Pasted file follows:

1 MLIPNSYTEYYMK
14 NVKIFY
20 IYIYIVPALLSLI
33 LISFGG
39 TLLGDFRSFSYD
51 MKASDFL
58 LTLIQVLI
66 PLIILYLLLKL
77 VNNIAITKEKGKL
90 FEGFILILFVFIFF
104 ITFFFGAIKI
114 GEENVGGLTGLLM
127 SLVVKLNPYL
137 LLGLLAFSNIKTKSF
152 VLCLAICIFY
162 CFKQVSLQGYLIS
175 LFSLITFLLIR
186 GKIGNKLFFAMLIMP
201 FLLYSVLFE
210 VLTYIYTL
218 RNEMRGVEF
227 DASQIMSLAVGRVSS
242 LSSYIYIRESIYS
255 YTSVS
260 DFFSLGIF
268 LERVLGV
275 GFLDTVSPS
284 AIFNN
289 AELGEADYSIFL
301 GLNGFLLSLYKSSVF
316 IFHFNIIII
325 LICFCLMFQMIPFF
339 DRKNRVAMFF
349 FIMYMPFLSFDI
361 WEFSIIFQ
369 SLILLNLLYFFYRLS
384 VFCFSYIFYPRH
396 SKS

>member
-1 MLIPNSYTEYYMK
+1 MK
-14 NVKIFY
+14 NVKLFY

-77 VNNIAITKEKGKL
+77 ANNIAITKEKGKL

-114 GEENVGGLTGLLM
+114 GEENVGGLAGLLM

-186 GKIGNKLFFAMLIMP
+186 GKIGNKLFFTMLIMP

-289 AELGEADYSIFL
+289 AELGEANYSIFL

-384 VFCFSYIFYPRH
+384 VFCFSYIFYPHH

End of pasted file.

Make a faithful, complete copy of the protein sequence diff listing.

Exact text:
1 MLIPNSYTEYYMK
14 NVKIFY
20 IYIYIVPALLSLI
33 LISFGG
39 TLLGDFRSFSYD
51 MKASDFL
58 LTLIQVLI
66 PLIILYLLLKL
77 VNNIAITKEKGKL
90 FEGFILILFVFIFF
104 ITFFFGAIKI
114 GEENVGGLTGLLM
127 SLVVKLNPYL
137 LLGLLAFSNIKTKSF
152 VLCLAICIFY
162 CFKQVSLQGYLIS
175 LFSLITFLLIR
186 GKIGNKLFFAMLIMP
201 FLLYSVLFE
210 VLTYIYTL
218 RNEMRGVEF
227 DASQIMSLAVGRVSS
242 LSSYIYIRESIYS
255 YTSVS
260 DFFSLGIF
268 LERVLGV
275 GFLDTVSPS
284 AIFNN
289 AELGEADYSIFL
301 GLNGFLLSLYKSSVF
316 IFHFNIIII
325 LICFCLMFQMIPFF
339 DRKNRVAMFF
349 FIMYMPFLSFDI
361 WEFSIIFQ
369 SLILLNLLYFFYRLS
384 VFCFSYIFYPRH
396 SKS

>member
-1 MLIPNSYTEYYMK
+1 MK
-14 NVKIFY
+14 NVKLFY

-77 VNNIAITKEKGKL
+77 ANNIAITKEKGKL

-114 GEENVGGLTGLLM
+114 GEENVGGLAGLLM

-186 GKIGNKLFFAMLIMP
+186 GKIGNKLFFTMLIMP

-289 AELGEADYSIFL
+289 AELGEANYSIFL

-384 VFCFSYIFYPRH
+384 VFCFSYIFYPHH